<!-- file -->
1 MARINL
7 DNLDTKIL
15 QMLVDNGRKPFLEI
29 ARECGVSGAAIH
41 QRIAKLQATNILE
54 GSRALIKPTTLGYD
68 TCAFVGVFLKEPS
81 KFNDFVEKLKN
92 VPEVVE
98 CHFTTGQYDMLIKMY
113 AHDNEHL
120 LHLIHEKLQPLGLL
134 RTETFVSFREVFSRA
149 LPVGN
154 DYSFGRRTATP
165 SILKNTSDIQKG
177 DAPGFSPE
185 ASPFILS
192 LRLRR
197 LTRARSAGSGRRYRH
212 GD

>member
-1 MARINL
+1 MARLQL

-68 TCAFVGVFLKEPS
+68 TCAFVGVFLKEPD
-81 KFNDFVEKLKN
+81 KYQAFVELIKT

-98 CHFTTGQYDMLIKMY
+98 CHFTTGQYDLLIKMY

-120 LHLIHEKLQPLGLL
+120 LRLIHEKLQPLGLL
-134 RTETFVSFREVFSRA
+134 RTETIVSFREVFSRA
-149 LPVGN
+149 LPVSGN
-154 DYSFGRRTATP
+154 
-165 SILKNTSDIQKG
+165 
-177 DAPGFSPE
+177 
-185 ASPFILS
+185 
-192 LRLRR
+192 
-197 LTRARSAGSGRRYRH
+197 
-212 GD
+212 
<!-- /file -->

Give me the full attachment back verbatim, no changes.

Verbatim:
1 MARINL
7 DNLDTKIL
15 QMLVDNGRKPFLEI
29 ARECGVSGAAIH
41 QRIAKLQATNILE
54 GSRALIKPTTLGYD
68 TCAFVGVFLKEPS
81 KFNDFVEKLKN
92 VPEVVE
98 CHFTTGQYDMLIKMY
113 AHDNEHL
120 LHLIHEKLQPLGLL
134 RTETFVSFREVFSRA
149 LPVGN
154 DYSFGRRTATP
165 SILKNTSDIQKG
177 DAPGFSPE
185 ASPFILS
192 LRLRR
197 LTRARSAGSGRRYRH
212 GD

>member
-1 MARINL
+1 MARLQL

-68 TCAFVGVFLKEPS
+68 TCAFVGVFLKEPD
-81 KFNDFVEKLKN
+81 KYQAFVELIKT

-98 CHFTTGQYDMLIKMY
+98 CHFTTGQYDLLIKMY

-120 LHLIHEKLQPLGLL
+120 LRLIHEKLQPLGLL
-134 RTETFVSFREVFSRA
+134 RTETIVSFREVFSRA
-149 LPVGN
+149 LPVSGN
-154 DYSFGRRTATP
+154 
-165 SILKNTSDIQKG
+165 
-177 DAPGFSPE
+177 
-185 ASPFILS
+185 
-192 LRLRR
+192 
-197 LTRARSAGSGRRYRH
+197 
-212 GD
+212 